Background: Hospital discharge is a vulnerable transitional stage in patient care. This qualitative study investigated the views of healthcare professionals and patients about the threats to safe hospital discharge with aim of identifying contributory and latent factors. The study was undertaken in two regional health and social care systems in the English National Health Service, each comprising three acute hospitals, community and primary care providers and municipal social care services. The study focused on the threats to safe discharge for hip fracture and stroke patients as exemplars of complex care transitions. Methods: A qualitative study involving narrative interviews with 213 representative stakeholders and professionals involved in discharge planning and care transition activities. Narratives were analysed in line with 'systems' thinking to identify proximal (active) and distal (latent) factors, and the relationships between them. Results: Three linked categories of commonly and consistently identified threat to safe discharge were identified: (1) 'direct' patient harms comprising falls, infection, sores and ulceration, medicines-related issues, and relapse; (2) proximal 'contributing' factors including completion of tests, assessment of patient, management of equipment and medicines, care plan, follow-up care and patient education; and distal 'latent' factors including discharge planning, referral processes, discharge timing, resources constraints, and organisational demands. Conclusion: From the perspective of stakeholders, the study elaborates the relationship between patient harms and systemic factors in the context of hospital discharge. It supports the importance of communication and collaboration across occupational and organisational boundaries, but also the challenges to supporting such communication with the inherent complexity of the care system.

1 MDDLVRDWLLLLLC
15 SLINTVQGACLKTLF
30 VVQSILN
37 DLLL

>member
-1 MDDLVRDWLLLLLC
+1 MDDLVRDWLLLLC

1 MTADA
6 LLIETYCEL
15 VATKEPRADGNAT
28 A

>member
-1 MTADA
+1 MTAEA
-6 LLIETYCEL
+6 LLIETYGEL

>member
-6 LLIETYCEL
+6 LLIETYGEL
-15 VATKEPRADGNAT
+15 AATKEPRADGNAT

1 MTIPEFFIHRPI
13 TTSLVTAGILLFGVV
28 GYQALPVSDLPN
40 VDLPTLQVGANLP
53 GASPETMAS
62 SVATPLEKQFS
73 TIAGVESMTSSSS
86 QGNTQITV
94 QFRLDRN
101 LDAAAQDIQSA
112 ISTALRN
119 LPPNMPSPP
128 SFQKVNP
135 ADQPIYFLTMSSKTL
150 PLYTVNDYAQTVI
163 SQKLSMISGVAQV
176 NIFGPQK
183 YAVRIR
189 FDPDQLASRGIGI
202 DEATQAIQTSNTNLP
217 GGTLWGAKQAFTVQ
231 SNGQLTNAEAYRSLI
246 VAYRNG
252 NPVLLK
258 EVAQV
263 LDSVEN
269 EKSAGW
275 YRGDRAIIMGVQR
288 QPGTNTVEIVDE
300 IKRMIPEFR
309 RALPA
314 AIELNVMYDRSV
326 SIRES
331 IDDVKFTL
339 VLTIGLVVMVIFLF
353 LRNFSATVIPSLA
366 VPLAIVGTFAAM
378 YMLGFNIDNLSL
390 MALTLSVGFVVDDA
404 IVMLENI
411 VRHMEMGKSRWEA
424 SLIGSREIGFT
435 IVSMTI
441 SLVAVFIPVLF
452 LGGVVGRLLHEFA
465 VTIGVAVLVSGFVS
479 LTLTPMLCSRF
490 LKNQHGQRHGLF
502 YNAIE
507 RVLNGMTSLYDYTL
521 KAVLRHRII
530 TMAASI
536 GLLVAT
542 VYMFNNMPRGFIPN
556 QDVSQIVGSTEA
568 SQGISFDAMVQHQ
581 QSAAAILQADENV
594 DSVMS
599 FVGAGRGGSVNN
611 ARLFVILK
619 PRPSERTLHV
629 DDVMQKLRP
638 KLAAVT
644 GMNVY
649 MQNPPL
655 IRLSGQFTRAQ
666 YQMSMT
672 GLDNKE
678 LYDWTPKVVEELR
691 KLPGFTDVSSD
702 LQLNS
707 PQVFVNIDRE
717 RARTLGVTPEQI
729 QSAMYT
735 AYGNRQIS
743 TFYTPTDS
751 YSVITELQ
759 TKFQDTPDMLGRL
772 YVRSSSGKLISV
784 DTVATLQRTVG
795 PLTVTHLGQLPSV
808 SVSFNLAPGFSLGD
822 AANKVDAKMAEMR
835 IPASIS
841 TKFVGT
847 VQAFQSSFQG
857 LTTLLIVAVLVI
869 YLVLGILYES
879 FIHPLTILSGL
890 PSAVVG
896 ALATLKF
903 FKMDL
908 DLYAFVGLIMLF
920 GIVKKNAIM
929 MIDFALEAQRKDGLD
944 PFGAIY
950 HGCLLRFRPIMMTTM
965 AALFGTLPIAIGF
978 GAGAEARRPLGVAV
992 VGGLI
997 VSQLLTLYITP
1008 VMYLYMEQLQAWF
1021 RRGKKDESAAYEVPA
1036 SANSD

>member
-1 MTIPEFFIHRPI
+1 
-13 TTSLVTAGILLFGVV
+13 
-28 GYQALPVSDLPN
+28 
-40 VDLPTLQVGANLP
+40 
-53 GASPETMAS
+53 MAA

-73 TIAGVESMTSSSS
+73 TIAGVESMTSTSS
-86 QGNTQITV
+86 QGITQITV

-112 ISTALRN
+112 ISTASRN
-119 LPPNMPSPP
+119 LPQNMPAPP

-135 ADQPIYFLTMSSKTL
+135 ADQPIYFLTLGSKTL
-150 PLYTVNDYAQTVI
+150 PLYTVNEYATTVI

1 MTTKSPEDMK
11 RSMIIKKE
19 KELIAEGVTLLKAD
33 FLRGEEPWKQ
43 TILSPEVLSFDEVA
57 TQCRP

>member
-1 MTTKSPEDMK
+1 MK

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- Hospital discharge
- Patient safety